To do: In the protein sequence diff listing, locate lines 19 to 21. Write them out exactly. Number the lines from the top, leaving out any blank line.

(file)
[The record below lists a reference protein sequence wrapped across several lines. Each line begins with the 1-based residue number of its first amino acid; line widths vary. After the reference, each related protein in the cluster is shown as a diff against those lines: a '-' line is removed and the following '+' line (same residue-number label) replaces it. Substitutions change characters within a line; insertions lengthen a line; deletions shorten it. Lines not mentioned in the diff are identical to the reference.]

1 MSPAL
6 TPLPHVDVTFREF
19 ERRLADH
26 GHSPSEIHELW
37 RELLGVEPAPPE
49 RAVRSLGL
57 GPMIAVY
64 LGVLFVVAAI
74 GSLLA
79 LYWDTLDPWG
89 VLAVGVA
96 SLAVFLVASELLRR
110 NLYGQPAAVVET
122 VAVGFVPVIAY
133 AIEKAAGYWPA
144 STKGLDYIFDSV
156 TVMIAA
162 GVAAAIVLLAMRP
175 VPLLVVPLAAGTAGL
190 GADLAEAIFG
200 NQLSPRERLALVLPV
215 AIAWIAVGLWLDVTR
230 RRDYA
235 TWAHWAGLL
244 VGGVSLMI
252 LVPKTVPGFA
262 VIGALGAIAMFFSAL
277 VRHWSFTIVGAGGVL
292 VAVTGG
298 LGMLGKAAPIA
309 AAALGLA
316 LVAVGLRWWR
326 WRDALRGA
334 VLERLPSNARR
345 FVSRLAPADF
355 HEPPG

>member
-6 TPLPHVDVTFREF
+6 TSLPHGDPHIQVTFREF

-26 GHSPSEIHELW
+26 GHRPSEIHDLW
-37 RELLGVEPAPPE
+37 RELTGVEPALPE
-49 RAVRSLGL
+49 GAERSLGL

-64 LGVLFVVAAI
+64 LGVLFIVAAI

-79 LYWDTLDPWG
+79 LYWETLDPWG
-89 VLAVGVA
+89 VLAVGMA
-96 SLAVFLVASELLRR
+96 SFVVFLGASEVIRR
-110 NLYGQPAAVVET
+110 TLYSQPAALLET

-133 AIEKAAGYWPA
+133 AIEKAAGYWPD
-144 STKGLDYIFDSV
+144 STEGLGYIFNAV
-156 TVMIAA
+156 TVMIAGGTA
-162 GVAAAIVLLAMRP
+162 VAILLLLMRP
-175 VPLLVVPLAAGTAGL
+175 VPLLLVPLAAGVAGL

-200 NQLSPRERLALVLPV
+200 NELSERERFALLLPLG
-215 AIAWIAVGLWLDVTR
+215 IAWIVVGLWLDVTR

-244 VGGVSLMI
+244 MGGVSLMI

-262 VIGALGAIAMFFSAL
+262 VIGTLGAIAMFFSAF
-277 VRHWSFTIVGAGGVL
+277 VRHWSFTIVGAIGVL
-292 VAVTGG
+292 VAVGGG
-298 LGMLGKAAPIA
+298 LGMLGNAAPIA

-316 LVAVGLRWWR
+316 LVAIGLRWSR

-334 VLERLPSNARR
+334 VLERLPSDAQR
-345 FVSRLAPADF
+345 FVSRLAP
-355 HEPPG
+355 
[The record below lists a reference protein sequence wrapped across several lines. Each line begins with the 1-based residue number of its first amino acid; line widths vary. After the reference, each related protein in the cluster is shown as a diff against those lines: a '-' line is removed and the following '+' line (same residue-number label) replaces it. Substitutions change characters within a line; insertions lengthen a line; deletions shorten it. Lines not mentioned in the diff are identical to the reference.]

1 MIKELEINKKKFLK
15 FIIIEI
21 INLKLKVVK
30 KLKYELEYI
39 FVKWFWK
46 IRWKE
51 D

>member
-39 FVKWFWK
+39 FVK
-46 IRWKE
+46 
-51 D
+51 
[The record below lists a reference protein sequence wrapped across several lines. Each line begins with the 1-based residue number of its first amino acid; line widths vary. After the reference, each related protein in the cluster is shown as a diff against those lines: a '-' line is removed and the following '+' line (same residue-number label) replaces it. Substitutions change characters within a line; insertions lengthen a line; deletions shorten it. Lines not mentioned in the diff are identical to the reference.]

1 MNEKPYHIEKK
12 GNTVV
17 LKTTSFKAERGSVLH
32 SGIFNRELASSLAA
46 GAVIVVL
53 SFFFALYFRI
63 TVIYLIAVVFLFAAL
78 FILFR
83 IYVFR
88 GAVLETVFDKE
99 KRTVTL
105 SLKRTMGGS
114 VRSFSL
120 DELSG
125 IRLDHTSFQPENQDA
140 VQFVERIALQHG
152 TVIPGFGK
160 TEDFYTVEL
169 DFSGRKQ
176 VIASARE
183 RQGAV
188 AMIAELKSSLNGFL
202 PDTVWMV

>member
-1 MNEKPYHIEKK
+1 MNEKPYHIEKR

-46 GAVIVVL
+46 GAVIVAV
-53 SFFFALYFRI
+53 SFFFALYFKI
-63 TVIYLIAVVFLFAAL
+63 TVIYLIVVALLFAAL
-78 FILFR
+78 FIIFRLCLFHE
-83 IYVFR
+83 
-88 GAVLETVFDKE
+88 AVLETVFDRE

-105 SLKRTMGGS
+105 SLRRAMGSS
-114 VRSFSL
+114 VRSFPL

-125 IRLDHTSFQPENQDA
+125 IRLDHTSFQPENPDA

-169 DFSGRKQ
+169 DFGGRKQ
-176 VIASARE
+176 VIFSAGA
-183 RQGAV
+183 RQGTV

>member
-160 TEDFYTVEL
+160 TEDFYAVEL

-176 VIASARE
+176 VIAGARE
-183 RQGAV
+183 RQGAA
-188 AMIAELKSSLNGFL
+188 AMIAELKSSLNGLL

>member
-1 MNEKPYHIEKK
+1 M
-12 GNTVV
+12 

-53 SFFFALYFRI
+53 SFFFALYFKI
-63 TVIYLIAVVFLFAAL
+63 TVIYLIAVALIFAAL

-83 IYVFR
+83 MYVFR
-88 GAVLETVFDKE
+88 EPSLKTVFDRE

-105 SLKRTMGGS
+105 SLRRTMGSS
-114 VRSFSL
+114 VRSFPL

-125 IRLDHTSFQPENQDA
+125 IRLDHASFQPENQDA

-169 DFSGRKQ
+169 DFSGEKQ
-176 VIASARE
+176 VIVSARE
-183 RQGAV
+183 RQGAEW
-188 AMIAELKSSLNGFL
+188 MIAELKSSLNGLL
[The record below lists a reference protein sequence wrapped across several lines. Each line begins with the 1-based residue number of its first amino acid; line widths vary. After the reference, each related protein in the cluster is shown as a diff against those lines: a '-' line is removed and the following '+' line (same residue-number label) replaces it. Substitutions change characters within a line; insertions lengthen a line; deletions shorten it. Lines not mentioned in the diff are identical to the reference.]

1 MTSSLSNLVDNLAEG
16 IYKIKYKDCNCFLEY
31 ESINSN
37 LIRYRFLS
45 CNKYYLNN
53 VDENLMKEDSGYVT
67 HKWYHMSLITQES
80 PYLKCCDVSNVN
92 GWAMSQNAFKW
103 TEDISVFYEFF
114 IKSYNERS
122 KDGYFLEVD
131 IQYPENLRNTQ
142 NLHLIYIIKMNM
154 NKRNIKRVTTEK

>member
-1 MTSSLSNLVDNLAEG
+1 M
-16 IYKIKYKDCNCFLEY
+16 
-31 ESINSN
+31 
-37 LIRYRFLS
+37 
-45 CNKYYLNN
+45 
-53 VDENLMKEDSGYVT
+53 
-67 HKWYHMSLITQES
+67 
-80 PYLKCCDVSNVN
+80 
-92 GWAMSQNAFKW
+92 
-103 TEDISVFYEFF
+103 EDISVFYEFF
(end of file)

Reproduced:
162 GVAAAIVLLAMRP
175 VPLLVVPLAAGTAGL
190 GADLAEAIFG